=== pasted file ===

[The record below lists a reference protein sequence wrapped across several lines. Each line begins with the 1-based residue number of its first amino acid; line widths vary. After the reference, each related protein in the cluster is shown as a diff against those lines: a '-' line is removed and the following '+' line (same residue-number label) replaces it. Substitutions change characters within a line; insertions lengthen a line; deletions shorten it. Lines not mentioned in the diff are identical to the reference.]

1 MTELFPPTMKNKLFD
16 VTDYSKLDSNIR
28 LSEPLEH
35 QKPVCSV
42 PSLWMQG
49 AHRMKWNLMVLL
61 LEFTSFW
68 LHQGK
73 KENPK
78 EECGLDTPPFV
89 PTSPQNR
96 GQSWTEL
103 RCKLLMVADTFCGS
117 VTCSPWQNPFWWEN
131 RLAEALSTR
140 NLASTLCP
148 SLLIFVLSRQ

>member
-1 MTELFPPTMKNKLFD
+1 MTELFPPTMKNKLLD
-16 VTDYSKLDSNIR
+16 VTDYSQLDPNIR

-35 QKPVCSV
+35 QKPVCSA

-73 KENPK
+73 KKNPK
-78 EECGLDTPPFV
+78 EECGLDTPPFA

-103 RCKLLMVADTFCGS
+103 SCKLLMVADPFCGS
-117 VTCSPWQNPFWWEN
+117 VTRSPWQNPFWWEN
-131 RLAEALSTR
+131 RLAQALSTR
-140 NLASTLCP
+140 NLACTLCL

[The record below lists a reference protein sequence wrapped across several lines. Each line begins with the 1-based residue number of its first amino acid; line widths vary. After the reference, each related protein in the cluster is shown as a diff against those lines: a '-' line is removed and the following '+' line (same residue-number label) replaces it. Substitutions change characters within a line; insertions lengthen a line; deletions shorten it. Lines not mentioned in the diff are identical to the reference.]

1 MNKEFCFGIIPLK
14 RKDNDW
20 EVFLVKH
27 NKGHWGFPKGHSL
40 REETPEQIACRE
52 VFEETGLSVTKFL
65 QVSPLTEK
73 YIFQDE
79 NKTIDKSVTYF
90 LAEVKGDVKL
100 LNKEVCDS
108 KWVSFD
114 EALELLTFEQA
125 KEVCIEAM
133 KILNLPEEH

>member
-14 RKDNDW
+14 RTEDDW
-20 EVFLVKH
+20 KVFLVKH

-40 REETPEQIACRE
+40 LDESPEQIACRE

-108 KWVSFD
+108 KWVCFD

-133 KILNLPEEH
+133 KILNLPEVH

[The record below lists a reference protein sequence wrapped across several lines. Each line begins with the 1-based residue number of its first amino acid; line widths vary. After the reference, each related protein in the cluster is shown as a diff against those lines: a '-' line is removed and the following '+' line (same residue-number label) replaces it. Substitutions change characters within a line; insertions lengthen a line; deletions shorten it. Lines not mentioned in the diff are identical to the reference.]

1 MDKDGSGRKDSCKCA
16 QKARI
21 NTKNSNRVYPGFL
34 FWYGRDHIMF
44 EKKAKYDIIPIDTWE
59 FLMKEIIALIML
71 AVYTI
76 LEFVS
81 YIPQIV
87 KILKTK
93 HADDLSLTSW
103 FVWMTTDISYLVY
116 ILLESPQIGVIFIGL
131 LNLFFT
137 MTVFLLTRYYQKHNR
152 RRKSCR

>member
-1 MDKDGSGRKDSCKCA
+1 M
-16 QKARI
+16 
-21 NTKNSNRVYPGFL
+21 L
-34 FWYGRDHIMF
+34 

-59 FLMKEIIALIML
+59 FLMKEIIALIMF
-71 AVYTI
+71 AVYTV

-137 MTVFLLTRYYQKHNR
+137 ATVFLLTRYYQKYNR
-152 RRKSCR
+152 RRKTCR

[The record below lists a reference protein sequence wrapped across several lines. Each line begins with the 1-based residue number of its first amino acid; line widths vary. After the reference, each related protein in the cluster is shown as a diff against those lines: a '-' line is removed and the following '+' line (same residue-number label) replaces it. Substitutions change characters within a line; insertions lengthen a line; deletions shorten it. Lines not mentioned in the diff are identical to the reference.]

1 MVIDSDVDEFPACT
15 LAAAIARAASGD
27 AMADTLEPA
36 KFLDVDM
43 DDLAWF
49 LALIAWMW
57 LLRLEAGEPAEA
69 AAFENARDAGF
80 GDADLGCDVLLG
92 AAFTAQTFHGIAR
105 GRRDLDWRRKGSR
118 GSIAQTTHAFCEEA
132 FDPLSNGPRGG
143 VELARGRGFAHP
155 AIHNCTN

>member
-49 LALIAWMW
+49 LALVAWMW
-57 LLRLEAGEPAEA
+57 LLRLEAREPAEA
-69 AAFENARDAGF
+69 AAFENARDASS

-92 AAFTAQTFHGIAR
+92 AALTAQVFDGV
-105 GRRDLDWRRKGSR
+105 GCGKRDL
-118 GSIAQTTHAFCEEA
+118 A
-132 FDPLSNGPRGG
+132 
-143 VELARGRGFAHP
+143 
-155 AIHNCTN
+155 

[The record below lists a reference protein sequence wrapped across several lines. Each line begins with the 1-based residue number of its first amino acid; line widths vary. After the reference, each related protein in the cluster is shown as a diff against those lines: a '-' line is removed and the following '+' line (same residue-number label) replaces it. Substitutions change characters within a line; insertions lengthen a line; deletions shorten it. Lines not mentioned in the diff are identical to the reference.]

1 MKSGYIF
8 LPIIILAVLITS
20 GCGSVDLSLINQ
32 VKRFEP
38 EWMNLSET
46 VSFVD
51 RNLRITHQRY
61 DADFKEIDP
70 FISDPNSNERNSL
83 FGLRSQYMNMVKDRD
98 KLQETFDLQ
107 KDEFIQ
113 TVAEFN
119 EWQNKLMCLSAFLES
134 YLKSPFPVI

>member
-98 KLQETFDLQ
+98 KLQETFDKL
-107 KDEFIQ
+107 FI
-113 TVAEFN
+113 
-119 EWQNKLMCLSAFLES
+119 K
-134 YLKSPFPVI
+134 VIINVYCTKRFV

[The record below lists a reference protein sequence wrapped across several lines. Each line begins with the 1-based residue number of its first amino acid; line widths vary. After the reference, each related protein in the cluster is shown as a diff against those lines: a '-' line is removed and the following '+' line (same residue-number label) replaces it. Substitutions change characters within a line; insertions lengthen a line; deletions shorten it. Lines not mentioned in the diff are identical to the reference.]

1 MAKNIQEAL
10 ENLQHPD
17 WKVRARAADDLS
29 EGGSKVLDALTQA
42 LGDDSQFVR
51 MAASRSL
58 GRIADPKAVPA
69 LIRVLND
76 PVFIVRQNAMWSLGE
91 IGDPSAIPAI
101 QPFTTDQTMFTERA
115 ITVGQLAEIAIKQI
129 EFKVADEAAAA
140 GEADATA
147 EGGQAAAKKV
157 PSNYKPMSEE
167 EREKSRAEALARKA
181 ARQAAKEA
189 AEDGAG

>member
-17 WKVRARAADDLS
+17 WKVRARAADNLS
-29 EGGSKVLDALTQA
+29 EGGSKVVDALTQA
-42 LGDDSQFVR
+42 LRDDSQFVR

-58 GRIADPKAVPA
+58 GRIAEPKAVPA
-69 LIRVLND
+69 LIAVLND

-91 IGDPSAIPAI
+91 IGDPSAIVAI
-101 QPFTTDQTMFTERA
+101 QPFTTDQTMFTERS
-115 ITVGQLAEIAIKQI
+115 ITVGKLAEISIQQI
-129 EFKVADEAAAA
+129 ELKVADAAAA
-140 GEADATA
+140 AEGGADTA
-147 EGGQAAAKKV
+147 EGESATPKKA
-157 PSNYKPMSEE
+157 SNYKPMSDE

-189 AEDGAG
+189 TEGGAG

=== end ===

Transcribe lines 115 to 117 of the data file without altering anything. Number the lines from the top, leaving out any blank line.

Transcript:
>member
-49 LALIAWMW
+49 LALVAWMW